Speaking of plums, plums make me think of the late English author P.G. Wodehouse.  I have a book, a really nice edition actually, called "The Plums of P.G. Wodehouse," who was, in my opinion, a brilliant social critic, all too willing to discuss the cultural landscape of an empire in decline.  We'll be seeing more of that in the upcoming decades on this side of the Atlantic, too, I think.  The Brits are just way ahead of us, on average, in coming to terms with contraction.  Most people here in the States can't yet even entertain the idea that the period of explosive economic and technical (and growth!) growth - growth growth?  yeah, why not, it fits - of the post WWII era (the official transfer of power from the British empire to the American one) in this country is temporary and self-terminating.  Much less that we could already be firmly entrenched in the pattern of decline on the far side of the peak.  Still, the great god Progress will no doubt think of something to reverse that trend, and lay waste to that pesky Second Law of Thermodynamics...

[Tongue, cheek, yes?]

Back to Wodehouse, over the years of being married to my amazing and Anglophilic wife I've become a big fan of the British ITV show Jeeves and Wooster from the early 90s, which was based on Wodehouse's writing.  In one of my favorite episodes, Jeeves and Wooster find themselves in coastal Devonshire on Lammas Eve.

"Don't be out late tonight," the hotel manager admonishes the guests on their way to dinner, "Ol' Boggy walks on Lammas Eve."

That was the first I'd ever heard of "Lammas,"  But like the other quarter days, Lammas makes sense, has its place in the natural cycle, and recommends itself for observance, even if only because of its calendar position.  But more than that, traditionally Lammas was the deadline for wheat deliveries to the baron.  Then, as soon as the landlord was satisfied, it was also the Feast of August, always heavy on the bread from the recent wheat harvest, which had probably just replenished some pretty sad larders.  It was a time to celebrate the grain harvest and the feeling of security a heaping helping of starvation insurance like that must have delivered to the village.

Today is Lammas, and with my birthday so close by, I feel a certain natural connection to it.  If nothing else, it's a good excuse to keep my birthday celebration going for one more day!  Yeehaw!!  But you know, every year I get a little closer to a life that recognizes and appreciates things like Lammas, makes a special mead to tilt the next time it rolls around, and just rejoices in being alive and healthy.  And well-friended.  I am thankful.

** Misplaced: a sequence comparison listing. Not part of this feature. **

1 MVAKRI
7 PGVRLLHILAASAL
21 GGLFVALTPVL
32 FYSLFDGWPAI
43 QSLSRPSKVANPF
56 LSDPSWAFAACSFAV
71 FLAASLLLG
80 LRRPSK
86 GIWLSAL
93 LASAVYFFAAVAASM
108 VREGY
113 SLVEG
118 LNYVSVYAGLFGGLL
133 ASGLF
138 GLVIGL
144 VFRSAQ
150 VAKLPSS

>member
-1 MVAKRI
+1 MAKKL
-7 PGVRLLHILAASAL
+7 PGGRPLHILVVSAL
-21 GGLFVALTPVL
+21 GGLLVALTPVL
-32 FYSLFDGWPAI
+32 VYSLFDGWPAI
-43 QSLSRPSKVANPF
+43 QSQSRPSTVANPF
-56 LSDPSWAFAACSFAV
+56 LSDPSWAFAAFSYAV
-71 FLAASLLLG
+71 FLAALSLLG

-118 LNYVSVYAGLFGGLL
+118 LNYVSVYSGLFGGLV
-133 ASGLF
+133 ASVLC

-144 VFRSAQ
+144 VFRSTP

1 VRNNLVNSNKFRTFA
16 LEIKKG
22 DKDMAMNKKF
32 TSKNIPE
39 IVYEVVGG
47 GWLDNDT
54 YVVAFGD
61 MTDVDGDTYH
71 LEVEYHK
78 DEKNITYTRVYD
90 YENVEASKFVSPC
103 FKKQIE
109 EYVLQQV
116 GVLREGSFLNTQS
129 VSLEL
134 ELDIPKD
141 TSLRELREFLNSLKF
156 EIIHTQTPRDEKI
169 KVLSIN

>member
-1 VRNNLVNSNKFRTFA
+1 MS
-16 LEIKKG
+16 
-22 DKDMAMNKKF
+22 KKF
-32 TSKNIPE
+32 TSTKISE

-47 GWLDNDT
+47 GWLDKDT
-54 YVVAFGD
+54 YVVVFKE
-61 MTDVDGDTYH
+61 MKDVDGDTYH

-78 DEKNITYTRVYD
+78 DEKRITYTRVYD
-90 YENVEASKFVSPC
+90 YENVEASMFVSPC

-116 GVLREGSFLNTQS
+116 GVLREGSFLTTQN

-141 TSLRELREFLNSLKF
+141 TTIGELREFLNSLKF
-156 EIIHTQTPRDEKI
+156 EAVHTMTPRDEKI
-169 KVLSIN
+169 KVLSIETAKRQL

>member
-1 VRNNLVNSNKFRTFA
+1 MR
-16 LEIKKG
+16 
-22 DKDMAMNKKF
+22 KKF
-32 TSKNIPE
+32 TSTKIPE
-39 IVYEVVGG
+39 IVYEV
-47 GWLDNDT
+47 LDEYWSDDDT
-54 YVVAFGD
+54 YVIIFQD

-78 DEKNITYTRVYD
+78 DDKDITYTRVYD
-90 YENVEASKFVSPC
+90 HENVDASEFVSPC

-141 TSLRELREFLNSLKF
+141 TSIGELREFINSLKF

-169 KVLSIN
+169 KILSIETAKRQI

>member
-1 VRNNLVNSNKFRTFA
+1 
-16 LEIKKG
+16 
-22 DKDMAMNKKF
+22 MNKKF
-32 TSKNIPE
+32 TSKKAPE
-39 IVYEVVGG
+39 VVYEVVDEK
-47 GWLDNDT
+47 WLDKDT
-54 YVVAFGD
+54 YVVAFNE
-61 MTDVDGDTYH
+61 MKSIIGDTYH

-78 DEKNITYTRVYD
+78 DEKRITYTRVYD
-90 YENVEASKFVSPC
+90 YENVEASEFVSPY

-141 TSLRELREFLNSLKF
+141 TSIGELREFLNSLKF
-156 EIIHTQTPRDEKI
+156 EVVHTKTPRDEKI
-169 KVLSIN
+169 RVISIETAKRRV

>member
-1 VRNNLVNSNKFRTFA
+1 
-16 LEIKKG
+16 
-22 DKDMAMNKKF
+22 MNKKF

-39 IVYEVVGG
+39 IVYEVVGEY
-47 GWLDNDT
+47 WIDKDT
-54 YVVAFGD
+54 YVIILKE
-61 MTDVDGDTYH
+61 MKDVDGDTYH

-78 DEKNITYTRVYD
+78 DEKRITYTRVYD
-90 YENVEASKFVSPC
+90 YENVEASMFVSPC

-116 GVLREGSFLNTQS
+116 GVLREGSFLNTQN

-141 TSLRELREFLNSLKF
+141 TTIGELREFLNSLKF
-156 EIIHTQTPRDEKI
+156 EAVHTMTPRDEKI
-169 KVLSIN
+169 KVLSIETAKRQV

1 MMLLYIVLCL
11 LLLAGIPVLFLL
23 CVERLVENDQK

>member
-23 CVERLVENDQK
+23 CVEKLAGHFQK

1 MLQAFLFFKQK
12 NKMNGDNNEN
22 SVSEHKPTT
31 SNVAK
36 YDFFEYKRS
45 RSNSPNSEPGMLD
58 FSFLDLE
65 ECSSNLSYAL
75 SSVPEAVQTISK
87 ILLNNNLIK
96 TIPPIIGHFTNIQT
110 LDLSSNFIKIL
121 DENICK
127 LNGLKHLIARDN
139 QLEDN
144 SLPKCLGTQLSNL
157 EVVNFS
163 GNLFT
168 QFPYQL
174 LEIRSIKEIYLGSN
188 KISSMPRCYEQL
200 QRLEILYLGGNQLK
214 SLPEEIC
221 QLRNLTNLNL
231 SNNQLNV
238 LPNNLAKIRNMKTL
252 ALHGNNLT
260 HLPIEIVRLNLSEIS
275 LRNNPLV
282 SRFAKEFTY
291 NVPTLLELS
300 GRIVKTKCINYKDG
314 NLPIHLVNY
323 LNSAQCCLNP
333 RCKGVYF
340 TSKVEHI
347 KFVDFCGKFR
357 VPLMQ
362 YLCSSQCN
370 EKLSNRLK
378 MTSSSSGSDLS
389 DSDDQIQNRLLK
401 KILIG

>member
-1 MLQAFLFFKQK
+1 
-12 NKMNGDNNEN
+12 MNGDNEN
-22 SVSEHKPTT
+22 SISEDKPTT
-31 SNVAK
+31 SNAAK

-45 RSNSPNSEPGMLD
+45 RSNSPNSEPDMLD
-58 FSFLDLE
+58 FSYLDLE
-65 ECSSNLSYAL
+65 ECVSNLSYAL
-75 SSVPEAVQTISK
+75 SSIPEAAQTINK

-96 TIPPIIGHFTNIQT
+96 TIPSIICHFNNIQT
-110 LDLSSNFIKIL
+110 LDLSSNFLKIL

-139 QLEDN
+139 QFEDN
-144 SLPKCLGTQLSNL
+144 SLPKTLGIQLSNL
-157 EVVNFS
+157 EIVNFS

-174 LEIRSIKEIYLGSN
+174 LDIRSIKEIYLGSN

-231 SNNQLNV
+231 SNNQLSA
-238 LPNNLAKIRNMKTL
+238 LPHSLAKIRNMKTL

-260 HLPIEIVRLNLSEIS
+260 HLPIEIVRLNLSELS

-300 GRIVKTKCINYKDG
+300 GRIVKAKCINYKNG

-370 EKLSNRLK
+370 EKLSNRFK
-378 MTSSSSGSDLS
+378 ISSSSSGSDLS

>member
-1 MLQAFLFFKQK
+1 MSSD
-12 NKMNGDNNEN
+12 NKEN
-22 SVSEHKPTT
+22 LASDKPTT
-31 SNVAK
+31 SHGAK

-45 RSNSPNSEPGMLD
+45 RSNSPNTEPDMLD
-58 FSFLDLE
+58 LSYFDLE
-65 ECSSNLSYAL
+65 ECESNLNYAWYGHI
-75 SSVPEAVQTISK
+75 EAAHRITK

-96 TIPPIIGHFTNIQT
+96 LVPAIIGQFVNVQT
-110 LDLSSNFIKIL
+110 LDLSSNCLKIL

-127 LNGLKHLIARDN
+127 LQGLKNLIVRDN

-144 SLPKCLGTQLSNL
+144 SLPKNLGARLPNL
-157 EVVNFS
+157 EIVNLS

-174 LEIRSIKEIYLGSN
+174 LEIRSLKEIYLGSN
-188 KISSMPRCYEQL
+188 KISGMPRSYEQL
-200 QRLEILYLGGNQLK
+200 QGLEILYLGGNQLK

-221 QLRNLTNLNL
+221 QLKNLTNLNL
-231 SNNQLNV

Thanks for taking a little stroll down the virtual street with me.
Cheers.
Tripp out.

Wednesday, June 24, 2015

Summer Solstice Salute - Photos of All Projects

Happy Summer Solstice...a little late, but it was Father's Day, big market day, and Summer Solstice, all rolled into one!  Oh, and then Monday was Oliver's 5th birthday, and Tuesday was my garden day at the local Montessori school, where we built a big solar oven in our garden this week (more on that below).  So I'm going to just pick up where we left off last time, and run through a bunch of photos.  There are some nice garden shots, some new self-reliance measures, there's a tour of my elementary school project, and a wrap-up at the new organic cider orchard that a couple of my buds and I have been working on.  Let's go, starting with my place:


The ol' fire pit doing its thing, on May Day evening where we left off last time,  Raised my glass of mead to summer, as promised, grilled a little local grass-fed ribeye, some garden 'taters and root veg, sauteed kale from the kitchen garden, and enjoyed the fire with my family. 
Built a small front porch, which is about to get its roof. 
My daughter Ella turned 7.  Nice tea set from my mom, huh?  Ella loves wearing fancy dresses and setting out tea. 
Out to the garden, the comfrey that occupied the space in the lower-middle-left of this shot was harvested, for the second time this season, to help repair an orchard problem I'll get to in a minute.  The more established comfreys are really starting to produce some high-quality fertilizing biomass.
First-year plum guild starting to settle in.
View through nectarine polyculture across the strawberry-rhubarb bed.  Pinching the strawberry flowers for the first round, like the pros suggest, definitely paid off, with bigger, stronger plants that are now producing large, sweet berries as they peter out for mid-summer downtime. 
Separated the rooster from the hens while I introduced the spring pullets to the laying group.  Just as easy to build garden beds with chickens as with rabbits, probably easier - just have to wait longer to plant in it.